Room to Read has always pushed the envelope in challenging the standards of what the world is and what it can be. They have continued with bold thinking in integrating their programming into government curriculums to ensure sustainability and growth, and they have demonstrated how education is the solution to so many of the world’s problems, like climate change, conflict and health. They impressed me as a true learning organization; one continually open to improving.
As our two children are now grown, with families and lives of their own, we realized that they are far less in need of our support than the millions of children around the world who still lack access to quality education. In reviewing our will, it became logical and exciting for us to include a future gift for Room to Read. Through this experience, we realized anew that our support is intrinsically tied to the success of young learners around the world and that their success was truly the legacy that Brenda and I valued.
As Brenda and I talked about what this new will might prioritize, we realized that our will was surprisingly not very complicated. Using Room to Read’s free bequest tool through FreeWill made the process both simple and free, which are two words I like!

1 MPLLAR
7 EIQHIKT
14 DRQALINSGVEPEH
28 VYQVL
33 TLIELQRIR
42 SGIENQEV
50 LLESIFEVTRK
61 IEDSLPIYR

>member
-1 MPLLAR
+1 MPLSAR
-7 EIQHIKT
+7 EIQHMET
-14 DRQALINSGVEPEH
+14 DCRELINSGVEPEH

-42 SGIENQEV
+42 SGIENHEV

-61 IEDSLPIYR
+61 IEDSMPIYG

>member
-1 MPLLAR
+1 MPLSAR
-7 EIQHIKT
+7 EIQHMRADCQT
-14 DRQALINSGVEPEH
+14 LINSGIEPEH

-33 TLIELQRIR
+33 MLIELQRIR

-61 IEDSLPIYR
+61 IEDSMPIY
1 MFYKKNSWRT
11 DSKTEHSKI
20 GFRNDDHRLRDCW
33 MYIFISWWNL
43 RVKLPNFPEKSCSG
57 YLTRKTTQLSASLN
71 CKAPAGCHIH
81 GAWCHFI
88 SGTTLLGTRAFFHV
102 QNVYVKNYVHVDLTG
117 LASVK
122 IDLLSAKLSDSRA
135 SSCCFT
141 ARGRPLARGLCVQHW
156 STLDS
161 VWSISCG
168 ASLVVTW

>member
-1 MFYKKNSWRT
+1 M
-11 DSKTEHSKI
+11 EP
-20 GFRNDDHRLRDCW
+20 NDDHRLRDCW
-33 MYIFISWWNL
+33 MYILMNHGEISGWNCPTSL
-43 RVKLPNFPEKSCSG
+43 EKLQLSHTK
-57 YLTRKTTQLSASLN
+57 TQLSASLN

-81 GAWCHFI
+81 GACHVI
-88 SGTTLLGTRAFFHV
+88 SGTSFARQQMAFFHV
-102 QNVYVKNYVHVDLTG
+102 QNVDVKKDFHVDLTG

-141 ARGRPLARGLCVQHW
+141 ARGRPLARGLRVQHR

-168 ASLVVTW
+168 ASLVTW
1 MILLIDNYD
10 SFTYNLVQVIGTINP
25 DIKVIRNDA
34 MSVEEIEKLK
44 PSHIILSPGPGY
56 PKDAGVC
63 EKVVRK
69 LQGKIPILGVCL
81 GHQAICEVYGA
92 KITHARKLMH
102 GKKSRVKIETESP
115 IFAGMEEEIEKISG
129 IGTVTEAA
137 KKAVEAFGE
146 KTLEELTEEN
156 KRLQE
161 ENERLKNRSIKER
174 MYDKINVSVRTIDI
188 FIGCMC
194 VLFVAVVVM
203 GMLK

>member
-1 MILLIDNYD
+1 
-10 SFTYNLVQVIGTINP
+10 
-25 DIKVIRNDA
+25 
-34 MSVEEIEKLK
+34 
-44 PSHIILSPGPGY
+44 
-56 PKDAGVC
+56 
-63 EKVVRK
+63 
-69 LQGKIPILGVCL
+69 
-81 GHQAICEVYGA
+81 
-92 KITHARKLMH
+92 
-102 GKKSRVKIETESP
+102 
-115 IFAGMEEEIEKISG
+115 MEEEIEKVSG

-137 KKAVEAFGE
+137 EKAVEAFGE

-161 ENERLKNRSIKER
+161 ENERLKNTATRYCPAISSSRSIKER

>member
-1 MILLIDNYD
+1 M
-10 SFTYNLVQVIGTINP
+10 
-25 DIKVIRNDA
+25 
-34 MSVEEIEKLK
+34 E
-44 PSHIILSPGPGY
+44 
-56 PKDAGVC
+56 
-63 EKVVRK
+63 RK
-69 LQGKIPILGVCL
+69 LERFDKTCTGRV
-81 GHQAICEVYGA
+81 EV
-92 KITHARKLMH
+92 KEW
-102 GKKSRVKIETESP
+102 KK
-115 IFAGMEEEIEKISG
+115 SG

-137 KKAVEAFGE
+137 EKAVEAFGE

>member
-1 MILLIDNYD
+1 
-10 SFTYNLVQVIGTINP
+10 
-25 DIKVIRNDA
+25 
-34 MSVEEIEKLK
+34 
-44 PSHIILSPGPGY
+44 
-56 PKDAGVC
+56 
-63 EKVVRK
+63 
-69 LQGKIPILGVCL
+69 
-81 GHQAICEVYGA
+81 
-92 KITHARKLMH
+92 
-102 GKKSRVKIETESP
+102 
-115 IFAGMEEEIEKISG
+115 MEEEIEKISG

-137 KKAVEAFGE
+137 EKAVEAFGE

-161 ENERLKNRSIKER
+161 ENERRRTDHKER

There are probably 1,000 different ways I can answer this question, but the one that comes to mind the quickest is the closest to my heart. I think about the word “agency” a lot. To me, this ability to make choices, identify goals and act upon them is critically important, and something that Room to Read specifically teaches as part of their Girls’ Education Program. I understand more each day how many pressures and mixed messages girls experience in their early years, here in the United States and around the world, and I wonder, how do they find their voice? Without education, and the support that comes with it, I saw that girls face challenges that minimize their importance, opportunities and yes — their agency.
If you value education for all and envision a world where illiteracy and gender inequality are problems of the past, to me there is no better investment than Room to Read. If you have the means, I encourage you to make a reoccurring donation of any amount — it is a wonderful way to provide crucial funding for children’s education every month.
But, if you are looking for a way to truly benefit global education over the longterm, in a way that costs you nothing now, I highly recommend including Room to Read in your will. It is the most effective way to invest in a brighter future for all. And with Room to Read offering supporters a free tool to create or update their will, I found it to be very rewarding and surprisingly easy.
It's easy to create your legacy with Room to Read.